You need a little background information before we get to the current situation so let’s start at the beginning.
Herbie was born one night in early January 2009. A perfect birth according to the midwives and one that made their night shift. We couldn’t have been happier to meet our fourth child, a surprise pregnancy at 40 but all good,and we left hospital 4 hours after he was born to collect our other son and head home to start life as a family of six.
Life was good and Herbie was a delight. Chubby, happy and a natural comedian from early on.
As we entered March 2010 Herbie became unwell with a virus. He struggled to kick it and we carried on thinking it would finally just fizzle out. The doctors gave antibiotics and seemed a little perplexed and eventually on Mother’s Day 2010 at some ridiculous time in the morning, my baby left home in an ambulance fighting for his life. Meningitis , a bacterial form was the cause but after a rocky three weeks in high dependency and lots of iv meds he left home and recovered well. Fast forward to February 2011, another hospital admission, an empyema, resulting a collapsed lung and chest drain. He also caught chicken pox and this came out whilst in hospital. A lovely doctor came to see us. “We want to investigate a little further, this may be just bad luck but it could be an immune deficiency”. At this point I can’t say I worried too much.
Lots of tests, lots of photos of his spikey teeth and blotchy skin and finally a decision to put him on a profalactic antibiotic, Azithromycin, three times a week. In December 2012 it was decided that he needed immunoglobulin replacement therapy every fortnight. This involves a subcutaneous injection into his legs using a pump, it lasts an hour. “Your son has a rare immune deficiency called NEMO” the consultant explained “don’t google it, read this leaflet instead”. I did both and felt numb.
Nemo is very rare, I found out that about 12 other people have it in the UK. People with it frequently get ill, and have quite severe bacterial infections. It’s passed on the X chromosome from the mother and therefore is usually a male only problem.
Fast forward to November 2013. After a difficult year , not for Herbie but for us as we learned that one of daughters, Lily, also had Nemo, extremely rare for a girl and she was quite ill during the summer, Herbie started getting high temperatures.
We had waited a few days then seen a GP, all was fine so probably a virus, two days later we went back, prescribed amoxicillin. Fevers continued and on Sunday, 6 days after it all started I went to A & E after calling our consultant team. The fevers continued, no other symptoms, our consultants were constantly talking, trying to eliminate possibilities. A chest X-ray showed a problem similar to Lily. My world started to crumble…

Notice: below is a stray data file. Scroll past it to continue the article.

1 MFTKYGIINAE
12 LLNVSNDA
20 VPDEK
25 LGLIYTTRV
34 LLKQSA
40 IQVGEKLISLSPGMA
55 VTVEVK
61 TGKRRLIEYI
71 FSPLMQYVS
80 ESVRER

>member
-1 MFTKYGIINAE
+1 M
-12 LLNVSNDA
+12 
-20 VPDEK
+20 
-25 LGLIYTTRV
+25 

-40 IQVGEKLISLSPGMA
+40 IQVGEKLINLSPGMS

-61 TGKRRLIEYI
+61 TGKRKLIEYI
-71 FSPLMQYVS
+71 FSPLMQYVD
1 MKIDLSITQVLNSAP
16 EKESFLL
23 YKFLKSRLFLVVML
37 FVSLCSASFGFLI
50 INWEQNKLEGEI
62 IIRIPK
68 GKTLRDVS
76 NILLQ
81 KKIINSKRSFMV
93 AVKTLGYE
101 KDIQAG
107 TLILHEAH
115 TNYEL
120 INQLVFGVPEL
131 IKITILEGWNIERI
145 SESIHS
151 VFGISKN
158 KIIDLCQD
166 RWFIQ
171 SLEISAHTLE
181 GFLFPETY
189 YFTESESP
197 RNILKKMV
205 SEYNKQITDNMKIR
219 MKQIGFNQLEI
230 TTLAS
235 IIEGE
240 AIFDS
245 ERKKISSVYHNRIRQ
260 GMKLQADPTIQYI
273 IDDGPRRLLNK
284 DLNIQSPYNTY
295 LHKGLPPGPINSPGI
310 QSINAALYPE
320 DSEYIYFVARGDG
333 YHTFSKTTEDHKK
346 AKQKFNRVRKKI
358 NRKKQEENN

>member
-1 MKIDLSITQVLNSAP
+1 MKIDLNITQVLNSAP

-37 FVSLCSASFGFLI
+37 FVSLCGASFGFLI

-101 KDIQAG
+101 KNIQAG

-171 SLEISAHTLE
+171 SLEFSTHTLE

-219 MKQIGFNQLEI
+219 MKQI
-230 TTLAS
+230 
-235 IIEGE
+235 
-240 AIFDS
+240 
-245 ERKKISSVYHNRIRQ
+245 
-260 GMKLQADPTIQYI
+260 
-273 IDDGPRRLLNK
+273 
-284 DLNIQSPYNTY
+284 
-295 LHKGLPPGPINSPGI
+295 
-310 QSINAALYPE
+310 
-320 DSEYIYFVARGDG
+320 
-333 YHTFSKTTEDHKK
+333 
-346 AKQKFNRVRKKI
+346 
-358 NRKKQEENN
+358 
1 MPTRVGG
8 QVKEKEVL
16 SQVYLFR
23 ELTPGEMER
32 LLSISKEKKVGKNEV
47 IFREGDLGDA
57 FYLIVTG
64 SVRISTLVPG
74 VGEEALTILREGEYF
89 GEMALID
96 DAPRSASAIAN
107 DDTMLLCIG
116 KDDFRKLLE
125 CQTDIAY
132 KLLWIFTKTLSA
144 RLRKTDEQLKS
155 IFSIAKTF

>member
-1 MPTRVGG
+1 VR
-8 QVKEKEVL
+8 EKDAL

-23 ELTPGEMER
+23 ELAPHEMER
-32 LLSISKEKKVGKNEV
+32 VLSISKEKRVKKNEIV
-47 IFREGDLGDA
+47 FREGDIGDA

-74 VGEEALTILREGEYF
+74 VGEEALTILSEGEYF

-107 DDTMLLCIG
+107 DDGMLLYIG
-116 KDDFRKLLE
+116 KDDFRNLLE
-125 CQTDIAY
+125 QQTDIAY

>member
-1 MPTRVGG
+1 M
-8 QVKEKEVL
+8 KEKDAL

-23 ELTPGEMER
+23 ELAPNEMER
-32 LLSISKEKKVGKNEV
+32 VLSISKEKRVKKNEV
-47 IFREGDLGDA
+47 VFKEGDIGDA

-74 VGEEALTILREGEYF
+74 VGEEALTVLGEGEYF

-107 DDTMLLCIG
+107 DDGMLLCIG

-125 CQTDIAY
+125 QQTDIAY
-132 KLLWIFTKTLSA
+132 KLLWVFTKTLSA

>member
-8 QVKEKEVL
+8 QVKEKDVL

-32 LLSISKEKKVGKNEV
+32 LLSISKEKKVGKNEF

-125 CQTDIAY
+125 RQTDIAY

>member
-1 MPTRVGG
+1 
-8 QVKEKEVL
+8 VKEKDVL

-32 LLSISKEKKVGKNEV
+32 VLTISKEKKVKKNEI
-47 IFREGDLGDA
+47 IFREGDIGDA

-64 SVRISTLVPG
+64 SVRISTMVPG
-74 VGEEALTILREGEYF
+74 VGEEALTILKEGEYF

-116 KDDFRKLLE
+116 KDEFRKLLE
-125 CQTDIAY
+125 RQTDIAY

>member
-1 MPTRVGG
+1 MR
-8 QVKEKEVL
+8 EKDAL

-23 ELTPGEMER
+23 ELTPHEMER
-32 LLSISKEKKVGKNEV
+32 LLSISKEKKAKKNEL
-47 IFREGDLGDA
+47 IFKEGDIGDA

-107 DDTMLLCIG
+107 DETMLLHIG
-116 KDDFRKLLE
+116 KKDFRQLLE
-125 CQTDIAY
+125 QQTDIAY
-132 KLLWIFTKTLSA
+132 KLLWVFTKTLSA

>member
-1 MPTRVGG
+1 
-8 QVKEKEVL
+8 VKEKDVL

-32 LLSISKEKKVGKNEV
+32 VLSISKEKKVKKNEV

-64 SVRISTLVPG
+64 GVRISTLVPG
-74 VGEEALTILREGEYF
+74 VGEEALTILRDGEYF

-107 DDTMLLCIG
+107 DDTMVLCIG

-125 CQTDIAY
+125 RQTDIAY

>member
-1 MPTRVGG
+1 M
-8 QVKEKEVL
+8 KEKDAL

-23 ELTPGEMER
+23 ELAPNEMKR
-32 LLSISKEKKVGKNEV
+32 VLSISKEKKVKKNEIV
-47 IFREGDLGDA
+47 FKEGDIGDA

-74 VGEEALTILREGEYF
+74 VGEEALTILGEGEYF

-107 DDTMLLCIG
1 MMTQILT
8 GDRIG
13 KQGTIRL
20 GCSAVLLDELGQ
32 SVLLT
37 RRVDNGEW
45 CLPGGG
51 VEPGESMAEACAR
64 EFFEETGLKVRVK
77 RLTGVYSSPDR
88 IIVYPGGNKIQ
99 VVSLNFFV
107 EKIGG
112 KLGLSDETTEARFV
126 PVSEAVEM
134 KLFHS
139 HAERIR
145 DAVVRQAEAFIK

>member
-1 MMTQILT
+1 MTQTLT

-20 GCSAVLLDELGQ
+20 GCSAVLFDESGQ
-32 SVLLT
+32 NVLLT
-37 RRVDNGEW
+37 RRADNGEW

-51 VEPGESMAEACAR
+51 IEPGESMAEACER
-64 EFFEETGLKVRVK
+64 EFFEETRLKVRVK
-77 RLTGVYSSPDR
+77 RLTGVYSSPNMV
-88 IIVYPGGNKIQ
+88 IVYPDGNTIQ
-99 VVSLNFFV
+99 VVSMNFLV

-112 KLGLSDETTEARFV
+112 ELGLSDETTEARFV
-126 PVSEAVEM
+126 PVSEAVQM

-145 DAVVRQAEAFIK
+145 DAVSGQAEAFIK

A lung wash, lung biopsy and various tests before Christmas showed atypical micabacteria like Lily. He started an intensive course of meds, iv’s daily and orals. He cried, he threw up, we cried. Christmas and his brothers 6th birthday & sisters 11th birthday passed by in a haze. We felt like we were living in a bubble.
2014 brought no relief, a routine appointment on Jan 7th uncovered a few spots on his abdomen, possible shingles which would be a disaster. He spent another 12 days in hospital, including his 5th birthday. He had a blood transfusion on his birthday, his liver started showing worrying signs, his spleen hugely enlarged and his lymph were up like bolts in his neck. He was out of hospital on Jan 19th but admitted again on the 24th to remove two infected lymph from his neck. A week or so of looking like things were back on an even keel. Daily 3 hour visits from our fabulous community nurse to administer iv’s and redress wounds were all we had to incorporate. Then on Feb 19th during a visit to Great Ormond Street hospital for pre Bone Marrow transplant tests an ultrasound on 3 more lymph in the neck showed infection again so back to the JR in Oxford we went to get them removed. So that’s where we are…home now, still on the meds, oral and iv. Awaiting more test results on biopsy of a lump on his arm, the stuff removed from his lymph. He is such a trooper. This blog will hopefully help me to write down the journey to and through and after transplant…welcome aboard our roller coaster , hold on tight!